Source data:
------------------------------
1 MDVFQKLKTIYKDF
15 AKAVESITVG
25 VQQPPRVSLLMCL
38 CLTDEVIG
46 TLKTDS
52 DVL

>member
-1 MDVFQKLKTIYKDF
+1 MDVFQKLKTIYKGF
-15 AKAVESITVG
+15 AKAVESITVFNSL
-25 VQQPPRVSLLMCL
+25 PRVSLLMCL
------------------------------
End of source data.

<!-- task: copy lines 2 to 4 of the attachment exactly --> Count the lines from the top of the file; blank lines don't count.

15 AKAVESITVG
25 VQQPPRVSLLMCL
38 CLTDEVIG